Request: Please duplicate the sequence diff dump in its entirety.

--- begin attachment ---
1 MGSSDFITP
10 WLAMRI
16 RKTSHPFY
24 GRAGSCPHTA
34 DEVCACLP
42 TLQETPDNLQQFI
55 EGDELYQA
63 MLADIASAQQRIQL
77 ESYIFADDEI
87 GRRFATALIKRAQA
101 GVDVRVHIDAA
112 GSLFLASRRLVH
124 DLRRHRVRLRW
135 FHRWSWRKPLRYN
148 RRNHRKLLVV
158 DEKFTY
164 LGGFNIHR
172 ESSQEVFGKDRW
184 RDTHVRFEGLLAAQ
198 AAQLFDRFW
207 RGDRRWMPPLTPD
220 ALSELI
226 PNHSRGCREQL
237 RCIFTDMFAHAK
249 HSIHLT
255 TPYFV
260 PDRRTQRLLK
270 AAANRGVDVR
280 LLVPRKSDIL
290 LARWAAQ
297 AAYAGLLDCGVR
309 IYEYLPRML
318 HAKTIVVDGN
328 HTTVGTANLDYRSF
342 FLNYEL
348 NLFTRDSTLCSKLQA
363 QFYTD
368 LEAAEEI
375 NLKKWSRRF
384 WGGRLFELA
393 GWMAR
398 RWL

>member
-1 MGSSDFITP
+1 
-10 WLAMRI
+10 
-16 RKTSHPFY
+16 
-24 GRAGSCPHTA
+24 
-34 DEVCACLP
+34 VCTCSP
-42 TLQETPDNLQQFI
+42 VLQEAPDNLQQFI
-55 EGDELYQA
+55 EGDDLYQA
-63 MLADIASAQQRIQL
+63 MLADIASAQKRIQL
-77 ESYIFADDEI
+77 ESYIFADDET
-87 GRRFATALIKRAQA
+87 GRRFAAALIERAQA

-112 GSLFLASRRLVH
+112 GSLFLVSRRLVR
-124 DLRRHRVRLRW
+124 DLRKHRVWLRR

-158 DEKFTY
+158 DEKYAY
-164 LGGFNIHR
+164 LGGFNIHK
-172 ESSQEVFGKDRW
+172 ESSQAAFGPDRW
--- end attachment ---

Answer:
1 MGSSDFITP
10 WLAMRI
16 RKTSHPFY
24 GRAGSCPHTA
34 DEVCACLP
42 TLQETPDNLQQFI
55 EGDELYQA
63 MLADIASAQQRIQL
77 ESYIFADDEI
87 GRRFATALIKRAQA
101 GVDVRVHIDAA
112 GSLFLASRRLVH
124 DLRRHRVRLRW
135 FHRWSWRKPLRYN
148 RRNHRKLLVV
158 DEKFTY
164 LGGFNIHR
172 ESSQEVFGKDRW
184 RDTHVRFEGLLAAQ
198 AAQLFDRFW
207 RGDRRWMPPLTPD
220 ALSELI
226 PNHSRGCREQL
237 RCIFTDMFAHAK
249 HSIHLT
255 TPYFV
260 PDRRTQRLLK
270 AAANRGVDVR
280 LLVPRKSDIL
290 LARWAAQ
297 AAYAGLLDCGVR
309 IYEYLPRML
318 HAKTIVVDGN
328 HTTVGTANLDYRSF
342 FLNYEL
348 NLFTRDSTLCSKLQA
363 QFYTD
368 LEAAEEI
375 NLKKWSRRF
384 WGGRLFELA
393 GWMAR
398 RWL

>member
-1 MGSSDFITP
+1 
-10 WLAMRI
+10 
-16 RKTSHPFY
+16 
-24 GRAGSCPHTA
+24 
-34 DEVCACLP
+34 VCTCSP
-42 TLQETPDNLQQFI
+42 VLQEAPDNLQQFI
-55 EGDELYQA
+55 EGDDLYQA
-63 MLADIASAQQRIQL
+63 MLADIASAQKRIQL
-77 ESYIFADDEI
+77 ESYIFADDET
-87 GRRFATALIKRAQA
+87 GRRFAAALIERAQA

-112 GSLFLASRRLVH
+112 GSLFLVSRRLVR
-124 DLRRHRVRLRW
+124 DLRKHRVWLRR

-158 DEKFTY
+158 DEKYAY
-164 LGGFNIHR
+164 LGGFNIHK
-172 ESSQEVFGKDRW
+172 ESSQAAFGPDRW